In Qt, UI elements can only be updated from the main thread but the logging messages might come from any thread. So SLogTextEdit checks if the message was posted from the main thread or some other worker thread. If the message was posted from a worker thread, SLogTextEdit emits a signal to only of its own private slot and updates itself in the slot. In Qt slots always run in the context of the main thread. This method works well but signal and slot mechanism is slow and update to widget lags while logging too many messages in a short period of time.


Added Multi-threading Support in SLogLib

Recently, I worked on a project which made heavy use of C++ threads. To use SLogLib in this project I added multi-threaded support in SLogLib with the help of c++ 11 std::mutex and std::lock_guard. Over the last few months multi-threaded support in SLogLib has been extensively tested and there are no known bugs.

All threading support is located in LoggingManager.cpp. The functions which modify internal state in LoggingManager are protected by std::mutex. There is a support for building call stack through the use of SLOGLIB_ADD_TO_CALLSTACK macro. In the latest build, there is a separate callstack for each thread.

Checkout the latest commit from https://github.com/saurabhg17/SLogLib.


Error loading numpy arrays

If you received “Object arrays cannot be loaded when allow_pickle=False” while loading a numpy array using numpy.load() it is because numpy has changed the default loading behaviour since version 1.16.3. If you are using numpy version newer than this, at many places on internet it is advised to simply downgrade the numpy version. This is not the correct solution at all. From the numpy documentation:

allow_pickle : bool, optional
Allow loading pickled object arrays stored in npy files. Reasons for disallowing pickles include security, as loading pickled data can execute arbitrary code. If pickles are disallowed, loading object arrays will fail. Default: False
Changed in version 1.16.3: Made default False in response to CVE-2019-6446.

Thus, the correct solution is to pass allow_pickle=True to the numpy.load function. However, this should be used carefully and ideally only with the files you have previously saved yourself since picking in python can execute arbitrary code thereby compromising the system security.


Solution to Kaggle’s Dogs vs. Cats Challenge using Logistic Regression

In the previous post, I discussed a solution to Kaggle’s Dogs vs. Cats Challenge using Convolutional Neural Networks. CNN’s takes time to train and I tried a number of different network models and various values for hyperparameters before achieving 94% accuracy. This was very time consuming and it took around two days to determine the best network model and values of the hyperparameters. I used grid-search with the help of TrainCNN.py [1] to tune the value of hyperparameters. One run of TrainCNN.py for grid-search took few hours and since I was unable to do anything related to CNN, I decided to try Logistic Regression on another machine to solve the problem. I used LogisticRegressionCV from Scikit-learn which is the cross-validated version of the LogisticRegression function. I am not going to discuss the code in this blog post as it is straightforward implementation and instead encourage you to read it from LogisticRegression.py in my Exploring Deep Learning repository at Github.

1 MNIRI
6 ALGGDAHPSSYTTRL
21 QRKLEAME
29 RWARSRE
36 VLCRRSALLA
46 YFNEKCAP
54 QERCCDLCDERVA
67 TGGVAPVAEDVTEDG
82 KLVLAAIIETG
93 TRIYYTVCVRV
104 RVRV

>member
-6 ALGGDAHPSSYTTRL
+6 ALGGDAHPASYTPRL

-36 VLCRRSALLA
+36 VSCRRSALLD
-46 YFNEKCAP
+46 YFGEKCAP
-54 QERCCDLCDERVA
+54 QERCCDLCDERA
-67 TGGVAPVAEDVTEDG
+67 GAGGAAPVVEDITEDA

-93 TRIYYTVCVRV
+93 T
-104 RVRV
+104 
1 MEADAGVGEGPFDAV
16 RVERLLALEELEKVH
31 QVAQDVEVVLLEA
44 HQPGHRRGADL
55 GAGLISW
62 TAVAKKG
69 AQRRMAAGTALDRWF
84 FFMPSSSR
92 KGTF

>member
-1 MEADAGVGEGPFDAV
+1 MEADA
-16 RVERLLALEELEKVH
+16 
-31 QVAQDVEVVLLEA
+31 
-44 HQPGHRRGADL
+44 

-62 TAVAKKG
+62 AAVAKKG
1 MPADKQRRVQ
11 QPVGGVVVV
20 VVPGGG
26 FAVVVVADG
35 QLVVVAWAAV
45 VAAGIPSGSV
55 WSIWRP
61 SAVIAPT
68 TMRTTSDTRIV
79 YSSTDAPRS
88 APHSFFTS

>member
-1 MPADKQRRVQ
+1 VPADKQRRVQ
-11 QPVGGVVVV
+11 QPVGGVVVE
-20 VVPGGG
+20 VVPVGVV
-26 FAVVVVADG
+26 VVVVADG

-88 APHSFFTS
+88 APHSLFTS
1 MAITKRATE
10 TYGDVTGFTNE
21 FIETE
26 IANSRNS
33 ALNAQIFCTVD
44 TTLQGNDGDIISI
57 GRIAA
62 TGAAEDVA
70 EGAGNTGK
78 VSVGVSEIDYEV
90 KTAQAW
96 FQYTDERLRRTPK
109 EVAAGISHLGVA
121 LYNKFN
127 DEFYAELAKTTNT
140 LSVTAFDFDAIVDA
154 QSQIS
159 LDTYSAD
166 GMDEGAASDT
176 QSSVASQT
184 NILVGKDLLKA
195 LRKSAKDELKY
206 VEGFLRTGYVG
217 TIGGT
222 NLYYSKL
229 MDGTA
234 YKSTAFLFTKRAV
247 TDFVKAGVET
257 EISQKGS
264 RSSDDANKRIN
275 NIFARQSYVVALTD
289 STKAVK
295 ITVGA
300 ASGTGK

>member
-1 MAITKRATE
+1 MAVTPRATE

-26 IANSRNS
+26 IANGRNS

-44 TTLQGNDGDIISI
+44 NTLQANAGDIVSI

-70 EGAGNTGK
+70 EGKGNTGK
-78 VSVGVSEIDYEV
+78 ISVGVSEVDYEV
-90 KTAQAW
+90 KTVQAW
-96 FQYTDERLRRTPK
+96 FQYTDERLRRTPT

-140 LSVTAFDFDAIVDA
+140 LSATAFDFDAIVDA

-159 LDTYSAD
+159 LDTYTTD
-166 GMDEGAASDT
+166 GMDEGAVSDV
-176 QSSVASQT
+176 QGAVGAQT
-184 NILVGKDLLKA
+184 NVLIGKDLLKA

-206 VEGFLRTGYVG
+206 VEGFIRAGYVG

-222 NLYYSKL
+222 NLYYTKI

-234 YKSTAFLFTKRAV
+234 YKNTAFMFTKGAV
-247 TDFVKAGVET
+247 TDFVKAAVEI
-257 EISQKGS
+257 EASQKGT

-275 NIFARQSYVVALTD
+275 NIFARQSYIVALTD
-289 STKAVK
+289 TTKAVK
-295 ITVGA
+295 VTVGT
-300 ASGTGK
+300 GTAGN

Kaggle’s dogs vs. cats dataset has 25,000 images in two equal classes of dogs and cats. I used 15,000 (7,500 each for dogs and cats) randomly selected images for fitting model and 5,000 images (2,500 each for dogs and cats) for validation.

There are two parameters for processing the dataset itself: image size and whether to standardizing images or not. For logistic regression there is choice of solver and a hyperparameter called Cs which describes the strength of the regularization. Smaller values of Cs specifies stronger regularization. I did grid-search for optimal solution for these parameters and below are the results:

Solver  ImageSize  Rescale  TrainingAcc  ValidationAcc  TimeToFit (s)  Memory (GB)
lbfgs75True67.661.8308.713.5
lbfgs100True70.161.3544.823.6
lbfgs125True72.360.6857.936.5
 
sag75True67.661.91222.613.2
sag100True70.161.32255.523.2
sag125True72.660.53572.636.1
 
lbfgs125False81.757.3944.436.5
sag125False84.858.44072.136.1
 
lbfgs125True68.162.03635.836.5

Solver

Sklearn recommends using liblinear for a smaller dataset and sag or saga for larger dataset. However, the default solver is lbfgs for logistic regression. Since dogs vs. cats dataset is relatively large for logistic regression, I decided to compare lbfgs and sag solvers. Comparing rows 1-3 with 4-6, we can see that although the training and validation accuracy is same for both lbfgs and sag solvers, the sag solver is about four times slower than lbfgs solver. Thus, sklean has a good default value of lbfgs as solver for logistic regression.